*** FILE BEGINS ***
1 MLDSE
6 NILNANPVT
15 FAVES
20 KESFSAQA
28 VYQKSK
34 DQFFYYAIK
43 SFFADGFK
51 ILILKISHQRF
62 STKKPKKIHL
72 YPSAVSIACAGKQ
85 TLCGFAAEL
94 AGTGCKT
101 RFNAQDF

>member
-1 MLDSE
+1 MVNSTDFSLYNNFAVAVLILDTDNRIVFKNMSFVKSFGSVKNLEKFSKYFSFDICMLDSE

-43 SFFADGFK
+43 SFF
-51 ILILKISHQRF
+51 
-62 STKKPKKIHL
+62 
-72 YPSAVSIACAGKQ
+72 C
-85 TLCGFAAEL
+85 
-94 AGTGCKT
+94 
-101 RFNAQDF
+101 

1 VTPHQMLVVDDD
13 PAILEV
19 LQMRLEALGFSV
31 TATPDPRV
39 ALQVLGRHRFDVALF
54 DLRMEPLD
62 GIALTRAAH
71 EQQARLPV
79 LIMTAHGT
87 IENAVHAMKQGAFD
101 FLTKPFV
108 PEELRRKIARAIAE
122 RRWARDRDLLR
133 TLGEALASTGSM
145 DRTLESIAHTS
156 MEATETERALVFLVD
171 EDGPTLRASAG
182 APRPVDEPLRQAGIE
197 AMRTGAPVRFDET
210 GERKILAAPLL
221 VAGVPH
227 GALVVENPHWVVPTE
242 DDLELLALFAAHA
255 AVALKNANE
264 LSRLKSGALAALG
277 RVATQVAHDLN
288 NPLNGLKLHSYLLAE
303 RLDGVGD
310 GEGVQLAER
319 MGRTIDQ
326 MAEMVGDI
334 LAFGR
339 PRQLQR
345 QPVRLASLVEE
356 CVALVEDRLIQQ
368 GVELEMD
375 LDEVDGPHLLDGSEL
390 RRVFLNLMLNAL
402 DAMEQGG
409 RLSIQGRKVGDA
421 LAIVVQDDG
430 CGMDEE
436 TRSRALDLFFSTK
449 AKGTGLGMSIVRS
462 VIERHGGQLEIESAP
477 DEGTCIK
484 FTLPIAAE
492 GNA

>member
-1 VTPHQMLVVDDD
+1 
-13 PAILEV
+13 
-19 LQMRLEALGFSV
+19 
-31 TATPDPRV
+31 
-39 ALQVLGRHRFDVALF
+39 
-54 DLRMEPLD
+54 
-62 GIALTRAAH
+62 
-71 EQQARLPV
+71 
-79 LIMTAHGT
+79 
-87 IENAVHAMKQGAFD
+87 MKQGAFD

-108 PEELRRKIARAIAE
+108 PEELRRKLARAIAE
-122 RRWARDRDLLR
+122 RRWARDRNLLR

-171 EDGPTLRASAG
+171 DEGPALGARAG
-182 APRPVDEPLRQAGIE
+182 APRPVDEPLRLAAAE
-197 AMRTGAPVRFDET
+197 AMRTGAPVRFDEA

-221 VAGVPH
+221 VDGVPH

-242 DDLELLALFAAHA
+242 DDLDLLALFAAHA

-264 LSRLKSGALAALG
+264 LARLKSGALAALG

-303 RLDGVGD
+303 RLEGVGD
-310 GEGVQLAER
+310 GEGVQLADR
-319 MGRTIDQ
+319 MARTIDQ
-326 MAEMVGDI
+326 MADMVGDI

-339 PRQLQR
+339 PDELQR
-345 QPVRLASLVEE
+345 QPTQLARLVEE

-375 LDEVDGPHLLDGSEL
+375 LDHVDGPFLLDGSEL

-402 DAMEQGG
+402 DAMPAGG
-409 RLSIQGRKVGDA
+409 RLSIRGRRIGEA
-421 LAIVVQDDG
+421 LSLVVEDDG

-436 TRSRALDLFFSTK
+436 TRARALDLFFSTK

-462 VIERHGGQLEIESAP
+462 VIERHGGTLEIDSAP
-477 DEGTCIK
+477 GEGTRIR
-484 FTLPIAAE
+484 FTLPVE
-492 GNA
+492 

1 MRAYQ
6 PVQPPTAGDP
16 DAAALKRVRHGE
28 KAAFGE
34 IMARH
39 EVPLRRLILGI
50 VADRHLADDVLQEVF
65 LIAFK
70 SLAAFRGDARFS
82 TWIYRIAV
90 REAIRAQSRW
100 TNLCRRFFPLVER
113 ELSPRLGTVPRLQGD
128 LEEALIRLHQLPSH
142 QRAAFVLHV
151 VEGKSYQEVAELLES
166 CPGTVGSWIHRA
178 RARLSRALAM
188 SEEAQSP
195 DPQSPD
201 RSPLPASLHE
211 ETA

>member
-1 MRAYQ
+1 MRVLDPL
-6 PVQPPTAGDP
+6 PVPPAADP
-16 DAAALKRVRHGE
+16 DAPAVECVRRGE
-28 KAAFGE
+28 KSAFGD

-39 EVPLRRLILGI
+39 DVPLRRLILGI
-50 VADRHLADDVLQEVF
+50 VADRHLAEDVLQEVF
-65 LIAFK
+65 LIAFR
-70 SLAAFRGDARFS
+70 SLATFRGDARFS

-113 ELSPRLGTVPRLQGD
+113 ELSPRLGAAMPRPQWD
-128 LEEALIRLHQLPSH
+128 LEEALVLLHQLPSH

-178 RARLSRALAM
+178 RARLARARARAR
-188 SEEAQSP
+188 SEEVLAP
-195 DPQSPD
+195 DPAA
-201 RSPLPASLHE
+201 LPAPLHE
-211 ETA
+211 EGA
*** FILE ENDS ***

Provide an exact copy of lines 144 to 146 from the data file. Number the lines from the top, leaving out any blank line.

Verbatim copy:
-492 GNA
+492 

1 MRAYQ